In a recent experiment, Jiang, et.al. (Stem Cells 2007;25:1940-1953) created non-adherent clusters of insulin-expressing, glucose responsive cells. This discovery suggests the principle of co-differentiation—reciprocal signaling occurs between cells as a tissue matures, and this signaling may direct multipotent progenitor cells toward a particular fate (Matsumoto K, et.al. Science 2001;294:559-563; Lammert E, et.al. Science 2001;294:564-567; Yoshitomi H and Zaret KS. Development 2004;131:807-817). For example, the selection for endodermal and liver markers in mouse ES cells also produced endothelial cells (Gouon-Evans V, et.al. Nat Biotechnol 2006;24:1402-1411). Thus, different cells within an emerging tissue undergo mutually inductive interactions. Therefore, it may prove easier to develop differentiated tissues than single cell populations in vivo. However, these experiments suggest a need for improved animal models and strategies to enhance and ensure transplant survival.

Dr. Zaret noted that there are numerous ways to program stem cells to become specific tissue types in normal mammalian development (Zaret KS. Nat Rev Genet 2008;9:329-340). Different liver domains are modulated by unique signaling pathways; lateral and medial liver progenitors are affected by different timing of hepatogenetic signaling (Jung J, et.al. Science 1999;284:1998-2003; Rossi JM, et.al. Genes Dev 2001;15:1998-2009; Calmont A, et.al. Dev Cell 2006;11:339-348). But can developmental competence be predicted? Chromatin occupancy states and forkhead box (FoxA) transcription factors offer possible clues to the differentiation of progenitor cells. Pioneer transcription factors can enter chromatin and mark it for specific activity, thereby allowing other factors to enter. Thus, transcription factors help to endow developmental competence. Transcription factors can therefore also be thought of as epigenetic marks that initiate the restoration of gene expression programs after mitosis. To utilize these tools, additional small-molecule agonists/antagonists of chromatin-modifying enzymes are needed to control cell programming prospectively.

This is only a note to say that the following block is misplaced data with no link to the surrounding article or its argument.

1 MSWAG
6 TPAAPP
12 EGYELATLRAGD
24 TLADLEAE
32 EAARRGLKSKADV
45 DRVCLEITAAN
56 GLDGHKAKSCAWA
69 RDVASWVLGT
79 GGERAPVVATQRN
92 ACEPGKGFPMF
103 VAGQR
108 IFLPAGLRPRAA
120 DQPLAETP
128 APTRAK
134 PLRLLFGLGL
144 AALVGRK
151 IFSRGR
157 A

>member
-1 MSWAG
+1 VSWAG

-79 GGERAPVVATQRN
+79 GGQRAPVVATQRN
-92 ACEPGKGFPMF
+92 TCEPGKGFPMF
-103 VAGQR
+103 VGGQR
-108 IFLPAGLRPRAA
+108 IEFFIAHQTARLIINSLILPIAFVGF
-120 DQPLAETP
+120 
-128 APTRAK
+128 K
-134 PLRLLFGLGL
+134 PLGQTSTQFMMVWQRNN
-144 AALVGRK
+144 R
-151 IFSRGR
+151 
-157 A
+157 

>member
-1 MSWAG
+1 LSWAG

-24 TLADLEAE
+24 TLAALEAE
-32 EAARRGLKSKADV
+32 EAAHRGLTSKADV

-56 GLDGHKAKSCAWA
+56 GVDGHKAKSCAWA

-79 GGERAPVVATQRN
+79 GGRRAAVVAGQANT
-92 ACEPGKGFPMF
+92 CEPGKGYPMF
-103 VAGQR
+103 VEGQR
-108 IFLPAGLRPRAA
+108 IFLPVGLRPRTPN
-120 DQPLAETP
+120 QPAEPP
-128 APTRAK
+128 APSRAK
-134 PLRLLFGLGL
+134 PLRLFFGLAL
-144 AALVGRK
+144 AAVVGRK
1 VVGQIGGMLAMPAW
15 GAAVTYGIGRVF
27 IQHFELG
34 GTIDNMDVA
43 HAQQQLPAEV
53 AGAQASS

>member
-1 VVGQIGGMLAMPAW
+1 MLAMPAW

Early progenitor cells are highly proliferative and expand the progenitor pool. As cells differentiate, they become less proliferative. However, early progenitors have less cross-control and exist in metastable states (e.g., they lose their commitment and can be transdifferentiated to different phenotypes) (Bort R, et.al. Development 2004;131:797-806; Zaret KS. Nat Rev Genet 2008;9:329-340). Specified progenitors in the proliferative state are most prone to trans-differentiation. To expand the progenitor stage at will, cell cycle control and the genetic and epigenetic control of conversion to stable states must be better understood.

Dr. Zaret concluded by noting that patient-specific cell therapy could be made possible in the future. In the near term, however, the study of the onset of genetic diseases and cancer in vitro will inform the development of tailored drugs and thus likely have the greatest impact.

Discussion:

One attendee asked about differences seen between zebrafish development and the patterns described in this presentation. Dr. Zaret noted that zebrafish endoderm develops from a rod that sits above the yolk sac, whereas mammals develop endodermal tissues from a tube. The substantial differences in developmental patterns confound a direct comparison between zebrafish and mammals.